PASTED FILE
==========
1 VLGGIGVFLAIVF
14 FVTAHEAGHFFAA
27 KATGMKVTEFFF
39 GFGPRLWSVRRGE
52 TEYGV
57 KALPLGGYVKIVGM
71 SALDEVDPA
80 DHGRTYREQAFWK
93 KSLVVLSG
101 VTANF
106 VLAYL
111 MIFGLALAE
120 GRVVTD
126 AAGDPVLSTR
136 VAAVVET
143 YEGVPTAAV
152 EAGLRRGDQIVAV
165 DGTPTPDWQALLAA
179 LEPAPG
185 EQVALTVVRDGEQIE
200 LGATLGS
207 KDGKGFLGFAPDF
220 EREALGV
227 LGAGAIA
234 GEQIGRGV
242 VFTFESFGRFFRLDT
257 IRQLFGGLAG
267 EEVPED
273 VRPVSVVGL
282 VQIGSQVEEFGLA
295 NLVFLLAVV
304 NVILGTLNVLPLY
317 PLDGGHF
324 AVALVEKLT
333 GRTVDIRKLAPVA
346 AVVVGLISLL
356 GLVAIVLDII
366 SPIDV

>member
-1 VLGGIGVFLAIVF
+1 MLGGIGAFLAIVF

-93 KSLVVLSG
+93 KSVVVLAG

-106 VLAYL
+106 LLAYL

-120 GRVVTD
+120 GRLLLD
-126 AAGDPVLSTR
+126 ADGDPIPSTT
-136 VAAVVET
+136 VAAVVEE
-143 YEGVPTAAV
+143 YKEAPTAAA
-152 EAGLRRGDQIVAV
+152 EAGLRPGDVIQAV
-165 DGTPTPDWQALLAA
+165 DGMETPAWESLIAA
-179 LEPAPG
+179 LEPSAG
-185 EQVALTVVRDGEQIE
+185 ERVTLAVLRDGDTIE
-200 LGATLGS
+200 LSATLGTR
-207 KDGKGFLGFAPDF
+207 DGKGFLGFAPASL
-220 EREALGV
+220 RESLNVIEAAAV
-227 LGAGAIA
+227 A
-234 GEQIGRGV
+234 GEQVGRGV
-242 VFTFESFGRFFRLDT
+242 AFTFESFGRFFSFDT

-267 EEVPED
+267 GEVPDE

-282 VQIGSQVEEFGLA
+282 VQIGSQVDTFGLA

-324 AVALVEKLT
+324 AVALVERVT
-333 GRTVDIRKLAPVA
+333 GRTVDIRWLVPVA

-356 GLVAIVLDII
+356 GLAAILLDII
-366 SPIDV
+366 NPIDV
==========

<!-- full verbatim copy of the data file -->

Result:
1 VLGGIGVFLAIVF
14 FVTAHEAGHFFAA
27 KATGMKVTEFFF
39 GFGPRLWSVRRGE
52 TEYGV
57 KALPLGGYVKIVGM
71 SALDEVDPA
80 DHGRTYREQAFWK
93 KSLVVLSG
101 VTANF
106 VLAYL
111 MIFGLALAE
120 GRVVTD
126 AAGDPVLSTR
136 VAAVVET
143 YEGVPTAAV
152 EAGLRRGDQIVAV
165 DGTPTPDWQALLAA
179 LEPAPG
185 EQVALTVVRDGEQIE
200 LGATLGS
207 KDGKGFLGFAPDF
220 EREALGV
227 LGAGAIA
234 GEQIGRGV
242 VFTFESFGRFFRLDT
257 IRQLFGGLAG
267 EEVPED
273 VRPVSVVGL
282 VQIGSQVEEFGLA
295 NLVFLLAVV
304 NVILGTLNVLPLY
317 PLDGGHF
324 AVALVEKLT
333 GRTVDIRKLAPVA
346 AVVVGLISLL
356 GLVAIVLDII
366 SPIDV

>member
-1 VLGGIGVFLAIVF
+1 MLGGIGAFLAIVF

-93 KSLVVLSG
+93 KSVVVLAG

-106 VLAYL
+106 LLAYL

-120 GRVVTD
+120 GRLLLD
-126 AAGDPVLSTR
+126 ADGDPIPSTT
-136 VAAVVET
+136 VAAVVEE
-143 YEGVPTAAV
+143 YKEAPTAAA
-152 EAGLRRGDQIVAV
+152 EAGLRPGDVIQAV
-165 DGTPTPDWQALLAA
+165 DGMETPAWESLIAA
-179 LEPAPG
+179 LEPSAG
-185 EQVALTVVRDGEQIE
+185 ERVTLAVLRDGDTIE
-200 LGATLGS
+200 LSATLGTR
-207 KDGKGFLGFAPDF
+207 DGKGFLGFAPASL
-220 EREALGV
+220 RESLNVIEAAAV
-227 LGAGAIA
+227 A
-234 GEQIGRGV
+234 GEQVGRGV
-242 VFTFESFGRFFRLDT
+242 AFTFESFGRFFSFDT

-267 EEVPED
+267 GEVPDE

-282 VQIGSQVEEFGLA
+282 VQIGSQVDTFGLA

-324 AVALVEKLT
+324 AVALVERVT
-333 GRTVDIRKLAPVA
+333 GRTVDIRWLVPVA

-356 GLVAIVLDII
+356 GLAAILLDII
-366 SPIDV
+366 NPIDV